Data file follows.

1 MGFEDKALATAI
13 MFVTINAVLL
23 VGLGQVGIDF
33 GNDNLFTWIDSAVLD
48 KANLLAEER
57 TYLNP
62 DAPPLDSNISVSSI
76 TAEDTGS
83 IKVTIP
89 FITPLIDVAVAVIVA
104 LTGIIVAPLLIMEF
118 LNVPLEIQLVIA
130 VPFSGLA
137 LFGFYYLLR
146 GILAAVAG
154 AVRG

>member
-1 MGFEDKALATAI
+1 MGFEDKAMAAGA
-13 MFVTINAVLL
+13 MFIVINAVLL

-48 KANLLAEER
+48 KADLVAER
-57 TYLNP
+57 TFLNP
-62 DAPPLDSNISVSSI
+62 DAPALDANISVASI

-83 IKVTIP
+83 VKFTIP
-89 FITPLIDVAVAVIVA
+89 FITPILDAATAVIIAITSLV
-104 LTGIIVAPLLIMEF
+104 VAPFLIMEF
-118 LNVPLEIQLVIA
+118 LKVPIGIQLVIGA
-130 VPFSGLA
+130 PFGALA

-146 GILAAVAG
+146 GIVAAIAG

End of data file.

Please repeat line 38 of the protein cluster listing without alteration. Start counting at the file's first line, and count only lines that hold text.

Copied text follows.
-146 GILAAVAG